FOR IMMEDIATE RELEASE
February 12, 2018
Emily Fitzmaurice, 617-939-0808, email@example.com
Petition Launched Calling for Expansion of Gaming Commission Probe, Public Hearing
Evidence that Steve Wynn used the RGA to funnel campaign contributions to Baker, in direct violation of Massachusetts gaming law
BOSTON – Following Massachusetts Gaming Commission Executive Director Ed Bedrosian’s refusal to investigate reports that Steve Wynn violated Section 46 of the Massachusetts gaming statute, the Massachusetts Democratic Party today announced a petition demanding that the Gaming Commissioners overrule Bedrosian and immediately include Wynn’s illegal donations to Governor Baking in their ongoing probe.
In 2014, Wynn funneled $2 million dollars through the Republican Governor’s Association to Baker’s campaign. Wynn Resorts was an active applicant for a gaming license at the time and therefore prohibited from making a direct or indirect donation to any candidate in Massachusetts.
“These campaign contributions are a clear violation of our casino gaming law, and it is undoubtedly the Gaming Commission’s responsibility to investigate them,” said Jim Roosevelt, legal counsel for the Massachusetts Democratic Party. “If we want the Massachusetts gaming industry to have any integrity, the Commission must leave no stone unturned in their investigation of Wynn Resorts. Their failure to do so is evidence of Governor Baker’s undue influence over what was meant to be an independent Commission.”
The petition reads:
“Steve Wynn and Governor Charlie Baker have repeatedly concealed financial information from the public and state authorities. The Wall Street Journal reports that Steve Wynn used the RGA to funnel campaign contributions to Baker’s campaign, in direct violation of Massachusetts gaming law. The Massachusetts Gaming Commission must investigate Wynn’s financial support of Baker, and hold a public hearing as part of their investigation into Wynn Resorts.”
In December, the Wall Street Journal reported that in 2014, top RGA staff discussed “helping Massachusetts gubernatorial candidate Charlie Baker using money committed by casino magnate Steve Wynn.” In October 2014, when Wynn Resorts was an applicant for a gaming license, the company gave $2 million to the Republican Governors Association (RGA), its largest-ever donation to the group. The same day, the RGA made a $1.1 million donation to support Baker. Eight days later, it gave $1.1 million more.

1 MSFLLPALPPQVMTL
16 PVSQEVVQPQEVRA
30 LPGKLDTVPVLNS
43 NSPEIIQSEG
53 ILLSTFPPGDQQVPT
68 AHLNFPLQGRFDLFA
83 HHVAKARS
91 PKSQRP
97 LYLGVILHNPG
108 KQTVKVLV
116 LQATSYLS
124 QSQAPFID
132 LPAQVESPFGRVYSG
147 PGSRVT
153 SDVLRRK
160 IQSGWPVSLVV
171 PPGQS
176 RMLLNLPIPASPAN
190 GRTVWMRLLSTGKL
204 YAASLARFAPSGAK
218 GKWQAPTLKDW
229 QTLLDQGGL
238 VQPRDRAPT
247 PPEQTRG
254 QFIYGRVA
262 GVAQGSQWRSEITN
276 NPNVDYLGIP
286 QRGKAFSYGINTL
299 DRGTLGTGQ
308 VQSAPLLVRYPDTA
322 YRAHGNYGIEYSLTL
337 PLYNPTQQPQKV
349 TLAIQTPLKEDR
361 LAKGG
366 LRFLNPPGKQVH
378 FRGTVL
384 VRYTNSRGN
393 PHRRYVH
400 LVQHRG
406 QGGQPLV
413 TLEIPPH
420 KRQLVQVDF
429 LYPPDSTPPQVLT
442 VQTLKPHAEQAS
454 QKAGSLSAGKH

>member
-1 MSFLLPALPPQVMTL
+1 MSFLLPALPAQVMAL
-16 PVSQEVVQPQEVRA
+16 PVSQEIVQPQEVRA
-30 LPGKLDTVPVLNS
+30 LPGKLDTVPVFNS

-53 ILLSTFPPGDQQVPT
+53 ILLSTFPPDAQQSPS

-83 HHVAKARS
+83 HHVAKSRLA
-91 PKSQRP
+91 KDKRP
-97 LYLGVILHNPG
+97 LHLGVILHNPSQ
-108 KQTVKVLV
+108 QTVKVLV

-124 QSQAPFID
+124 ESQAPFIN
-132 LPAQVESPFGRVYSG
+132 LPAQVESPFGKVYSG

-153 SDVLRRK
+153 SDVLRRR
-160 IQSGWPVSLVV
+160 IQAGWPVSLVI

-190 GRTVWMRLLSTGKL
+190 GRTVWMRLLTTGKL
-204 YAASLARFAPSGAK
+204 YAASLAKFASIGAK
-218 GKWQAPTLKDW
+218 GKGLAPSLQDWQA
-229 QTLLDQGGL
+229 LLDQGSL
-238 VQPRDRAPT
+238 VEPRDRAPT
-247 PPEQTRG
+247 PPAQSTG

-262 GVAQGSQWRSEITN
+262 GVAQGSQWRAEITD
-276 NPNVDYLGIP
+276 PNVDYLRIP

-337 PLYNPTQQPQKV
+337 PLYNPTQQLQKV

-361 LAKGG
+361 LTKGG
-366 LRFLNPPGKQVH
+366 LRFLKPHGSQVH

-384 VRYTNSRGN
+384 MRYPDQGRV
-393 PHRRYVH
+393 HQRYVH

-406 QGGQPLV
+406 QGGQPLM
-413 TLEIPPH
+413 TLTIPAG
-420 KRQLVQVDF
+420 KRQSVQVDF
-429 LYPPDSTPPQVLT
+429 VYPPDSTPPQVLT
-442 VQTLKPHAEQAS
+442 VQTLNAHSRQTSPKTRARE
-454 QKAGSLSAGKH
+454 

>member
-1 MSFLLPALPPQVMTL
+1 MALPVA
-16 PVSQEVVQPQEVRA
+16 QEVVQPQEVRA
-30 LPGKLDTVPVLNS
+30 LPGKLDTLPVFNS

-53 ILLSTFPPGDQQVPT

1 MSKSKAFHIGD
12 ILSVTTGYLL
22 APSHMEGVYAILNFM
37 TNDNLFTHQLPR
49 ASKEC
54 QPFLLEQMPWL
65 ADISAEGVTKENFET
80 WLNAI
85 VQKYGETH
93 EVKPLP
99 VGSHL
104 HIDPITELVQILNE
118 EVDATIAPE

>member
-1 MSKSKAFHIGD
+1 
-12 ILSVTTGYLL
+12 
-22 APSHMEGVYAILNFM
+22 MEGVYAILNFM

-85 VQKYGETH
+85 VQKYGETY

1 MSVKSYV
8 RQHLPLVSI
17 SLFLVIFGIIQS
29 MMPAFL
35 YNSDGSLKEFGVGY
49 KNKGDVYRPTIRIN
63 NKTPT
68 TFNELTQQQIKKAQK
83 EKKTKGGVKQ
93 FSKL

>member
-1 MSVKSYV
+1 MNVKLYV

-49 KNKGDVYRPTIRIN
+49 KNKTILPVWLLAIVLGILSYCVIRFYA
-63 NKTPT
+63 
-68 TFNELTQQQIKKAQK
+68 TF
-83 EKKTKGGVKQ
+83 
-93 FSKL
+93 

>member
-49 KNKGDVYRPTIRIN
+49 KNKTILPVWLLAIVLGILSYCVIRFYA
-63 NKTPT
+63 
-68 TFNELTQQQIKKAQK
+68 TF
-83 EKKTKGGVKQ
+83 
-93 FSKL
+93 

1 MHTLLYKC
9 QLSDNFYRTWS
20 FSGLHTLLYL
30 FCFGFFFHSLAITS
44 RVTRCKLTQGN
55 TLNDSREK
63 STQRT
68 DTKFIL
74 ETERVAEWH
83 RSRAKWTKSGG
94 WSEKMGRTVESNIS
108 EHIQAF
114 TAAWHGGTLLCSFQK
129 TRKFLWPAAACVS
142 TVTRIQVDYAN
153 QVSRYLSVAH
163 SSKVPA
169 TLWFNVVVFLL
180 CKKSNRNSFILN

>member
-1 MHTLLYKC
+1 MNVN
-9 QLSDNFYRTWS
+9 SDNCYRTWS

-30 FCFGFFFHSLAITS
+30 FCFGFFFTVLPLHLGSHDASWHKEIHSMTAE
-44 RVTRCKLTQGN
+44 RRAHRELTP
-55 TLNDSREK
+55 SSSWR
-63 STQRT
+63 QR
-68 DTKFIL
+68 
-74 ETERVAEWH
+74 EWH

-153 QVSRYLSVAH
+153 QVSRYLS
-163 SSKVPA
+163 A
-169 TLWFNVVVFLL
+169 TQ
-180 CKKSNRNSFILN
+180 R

When asked by the Journal about Wynn Resorts’ $2 million donation, Phil Cox, who was executive director of the RGA at the time, said of Steve Wynn that he was “sure his interest in the casino was a factor” in the donation to the RGA.
The Massachusetts gaming law states that “No applicant for a gaming license…shall directly or indirectly, pay or contribute any money or thing of value to…any candidate for nomination or election to any public office in the commonwealth, including a municipal office; or any group, political party, committee or association organized in support of any such candidate or political party.”*
Governor Baker and his political team also have a history of concealing the source of political donations to his campaigns. In 2017, the state Office of Campaign and Political Finance (OCPF) found two different political groups aligned with Baker guilty of illegally and intentionally concealing the true source of donations meant to influence two ballot questions in the 2016 election.
*General Laws of Massachusetts, Part I, Title II, Chapter 23K, Section 46: “No applicant for a gaming license, nor any holding, intermediary or subsidiary company thereof, nor any officer, director, key gaming employee or principal employee of an applicant for a gaming license or of any holding, intermediary or subsidiary company thereof nor any person or agent on behalf of any such applicant, company or person, shall directly or indirectly, pay or contribute any money or thing of value to: (i) an individual who holds a municipal, county or state office; (ii) any candidate for nomination or election to any public office in the commonwealth, including a municipal office; or (iii) any group, political party, committee or association organized in support of any such candidate or political party.”